Thursday, January 29, 2009

Confronting Criticisms of Christianity

What's So Great about Christianity
by Dinesh D'Souza (Tyndale)

Is Christianity a good thing? Dinesh D'Souza says it is. His book is a case for Christianity that directly confronts both historic and contemporary criticisms. I think he does a good job making good arguments. I enjoyed his direct approach and clearly defined objectives.

Taking as my foil the anti-religious arguments of prominent atheists like Richard Dawkins, Sam Harris, Christopher Hitchens, and the others, in this book I will demonstrate the following: 1. Christianity is the main foundation of Western civilization, the root of our most cherished values. 2. The latest discoveries of modern science support the Christian claim that there is a divine being who created the universe. 3. Darwin's theory of evolution, far from undermining the evidence fo supernatural design, actually strengthens it. 4. There is nothing in science that makes miracles impossible. 5. It is reasonable to have faith. 6. Atheism, not religion, is responsible for the mass murders of history. 7. Atheism is motivated not by reason but by a kind of cowardly moral escapism. (From the Preface, p. xvi)

Just after I finished reading the book, I was able to see him in a debate at the University of Minnesota, and then again the next day at a lecture in Golden Valley, MN. He seemed like a genuinely nice fellow. He signed my book with the words, "In Christ."

Saturday, January 24, 2009

Avant Jarred

jarred - having an unpleasant, annoying or disturbing effect

Sad to say, but this was the most disappointing SPCO performance I've attended to date. It was an awful selection of pieces, and the performances were poorly executed. Is it possible that the musicians don't like 20th Century music any better than most audiences? Or do they think that atonal music is so esoteric that no one knows whether or not something is going wrong?

Not only were the performances mediocre (it seemed more like a performance for a music appreciation class), the use of amplified sound for the CD and the guitar was a major disappointment. If you're going to blend electronic and acoustic music, you might want to place the speakers in more sensible places and actually have a sound professional monitoring the mix.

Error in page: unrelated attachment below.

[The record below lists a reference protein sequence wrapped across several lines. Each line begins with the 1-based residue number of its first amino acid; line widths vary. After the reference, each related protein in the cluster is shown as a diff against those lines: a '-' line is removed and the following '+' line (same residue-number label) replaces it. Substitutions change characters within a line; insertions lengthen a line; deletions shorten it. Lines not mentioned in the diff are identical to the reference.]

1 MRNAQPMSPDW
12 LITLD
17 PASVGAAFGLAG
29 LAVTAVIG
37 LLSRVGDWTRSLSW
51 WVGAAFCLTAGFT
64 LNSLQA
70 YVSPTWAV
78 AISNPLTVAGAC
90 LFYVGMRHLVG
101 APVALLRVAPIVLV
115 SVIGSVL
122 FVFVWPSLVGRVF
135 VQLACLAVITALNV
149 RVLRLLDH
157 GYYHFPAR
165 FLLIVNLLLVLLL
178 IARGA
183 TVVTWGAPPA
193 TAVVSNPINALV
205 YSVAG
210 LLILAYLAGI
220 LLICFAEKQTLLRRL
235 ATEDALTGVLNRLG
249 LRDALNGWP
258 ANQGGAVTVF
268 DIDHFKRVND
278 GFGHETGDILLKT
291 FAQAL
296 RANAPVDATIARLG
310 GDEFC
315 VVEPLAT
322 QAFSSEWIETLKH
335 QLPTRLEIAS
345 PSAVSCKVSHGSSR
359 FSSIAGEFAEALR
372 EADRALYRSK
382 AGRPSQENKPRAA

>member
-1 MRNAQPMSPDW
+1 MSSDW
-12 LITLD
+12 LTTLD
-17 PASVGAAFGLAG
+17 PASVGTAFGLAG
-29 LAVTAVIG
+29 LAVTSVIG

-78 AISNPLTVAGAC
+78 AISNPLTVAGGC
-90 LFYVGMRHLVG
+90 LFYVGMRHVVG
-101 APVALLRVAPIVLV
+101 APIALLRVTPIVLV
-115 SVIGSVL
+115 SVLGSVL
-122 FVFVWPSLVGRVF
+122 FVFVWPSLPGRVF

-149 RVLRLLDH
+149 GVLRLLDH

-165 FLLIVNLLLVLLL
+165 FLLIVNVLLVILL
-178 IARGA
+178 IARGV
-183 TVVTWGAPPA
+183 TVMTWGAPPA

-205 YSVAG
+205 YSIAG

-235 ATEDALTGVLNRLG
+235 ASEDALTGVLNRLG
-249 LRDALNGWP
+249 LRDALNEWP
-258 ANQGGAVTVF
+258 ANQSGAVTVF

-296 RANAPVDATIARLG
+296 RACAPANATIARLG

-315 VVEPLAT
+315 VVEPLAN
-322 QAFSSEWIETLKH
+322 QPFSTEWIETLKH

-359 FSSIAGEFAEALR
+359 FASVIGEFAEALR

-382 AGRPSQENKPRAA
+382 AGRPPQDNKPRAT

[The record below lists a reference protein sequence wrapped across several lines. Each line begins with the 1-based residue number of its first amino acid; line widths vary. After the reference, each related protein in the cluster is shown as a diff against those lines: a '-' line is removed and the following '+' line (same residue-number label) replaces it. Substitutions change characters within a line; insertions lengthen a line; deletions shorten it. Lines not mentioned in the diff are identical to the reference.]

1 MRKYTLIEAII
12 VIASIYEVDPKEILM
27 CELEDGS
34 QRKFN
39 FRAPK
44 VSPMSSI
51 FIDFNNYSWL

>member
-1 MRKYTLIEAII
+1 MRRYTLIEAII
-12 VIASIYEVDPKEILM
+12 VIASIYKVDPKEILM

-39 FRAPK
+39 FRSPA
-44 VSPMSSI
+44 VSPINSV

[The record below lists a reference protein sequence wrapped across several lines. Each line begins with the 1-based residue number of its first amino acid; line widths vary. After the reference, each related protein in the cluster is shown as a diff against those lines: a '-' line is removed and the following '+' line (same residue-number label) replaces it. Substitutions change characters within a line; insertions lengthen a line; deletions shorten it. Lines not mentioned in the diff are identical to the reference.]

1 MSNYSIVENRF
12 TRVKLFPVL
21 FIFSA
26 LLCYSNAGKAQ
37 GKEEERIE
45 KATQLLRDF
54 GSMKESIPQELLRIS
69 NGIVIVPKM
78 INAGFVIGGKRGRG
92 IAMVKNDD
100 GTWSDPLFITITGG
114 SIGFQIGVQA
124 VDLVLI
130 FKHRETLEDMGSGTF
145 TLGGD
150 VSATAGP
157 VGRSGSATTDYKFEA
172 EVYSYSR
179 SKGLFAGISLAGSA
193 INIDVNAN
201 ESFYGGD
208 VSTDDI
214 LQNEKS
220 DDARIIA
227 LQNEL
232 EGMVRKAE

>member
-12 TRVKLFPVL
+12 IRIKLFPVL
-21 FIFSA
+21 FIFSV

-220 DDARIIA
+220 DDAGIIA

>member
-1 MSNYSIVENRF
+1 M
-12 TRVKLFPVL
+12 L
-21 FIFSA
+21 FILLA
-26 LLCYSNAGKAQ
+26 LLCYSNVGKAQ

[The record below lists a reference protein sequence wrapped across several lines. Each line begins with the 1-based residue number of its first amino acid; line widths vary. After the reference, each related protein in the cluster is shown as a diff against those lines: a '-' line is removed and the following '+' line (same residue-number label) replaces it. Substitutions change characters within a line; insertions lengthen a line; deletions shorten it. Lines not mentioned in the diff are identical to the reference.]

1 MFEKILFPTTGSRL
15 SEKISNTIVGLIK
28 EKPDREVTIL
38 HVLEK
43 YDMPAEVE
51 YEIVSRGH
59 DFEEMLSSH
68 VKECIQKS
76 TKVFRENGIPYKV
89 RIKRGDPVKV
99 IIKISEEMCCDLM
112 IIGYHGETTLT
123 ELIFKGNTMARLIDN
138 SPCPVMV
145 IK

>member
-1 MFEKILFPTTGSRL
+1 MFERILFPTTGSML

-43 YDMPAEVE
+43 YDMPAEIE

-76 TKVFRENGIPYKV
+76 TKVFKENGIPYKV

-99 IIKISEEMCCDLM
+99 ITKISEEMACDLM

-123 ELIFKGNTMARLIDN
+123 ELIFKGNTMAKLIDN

The Copland was the only decent piece of the evening, and I think that was because the musicians seemed to actually like and understand it. The rest of the evening was pretty much a bust. This music is hard to do well, as this concert proved. Instead of endearing respect, appreciation, and enjoyment of 20th Century music, I'm afraid this concert gave or reinforced the impression that atonal and experimental music is either a stupid novelty or a boring waste of time.

◊ ◊ • • • 2/5

St. Paul Chamber Orchestra
Chamber Music Series
The Music Room, SPCO Center
St. Paul, January 23, 2009

Selections from John's Book of Alleged Dances for String Quartet and CD (John Adams)
Twilight Music for Horn, Violin, and Piano (John Harbison)
Two Pieces for String Quartet (Aaron Copland)
100 Greatest Dance Hits for Guitar & String Quartet (Aaron Jay Kernis)

Monday, January 12, 2009

SPCO Weekend

Saturday, January 10, I was able to take my grandsons to a St. Paul Chamber Orchestra woodwind concert at the Ordway Center. The concert was a music appreciation event for kids, and they performed Mozart's Serenade for 13 Winds, Gran Partita. There was even an actor in full costume playing the part of Mozart. We had a great time.

On Sunday, January 11, my wife and I saw the Chamber Orchestra of Europe under the direction of Douglas Boyd performing at the Benson Great Hall at Bethel University. The program included: Shostakovich Prelude and Scherzo for Strings, Shostakovich Chamber Symphony, Op. 110a (arranged from String Quartet No. 8), and Tchaikovsky Souvenir de Florence for String Orchestra.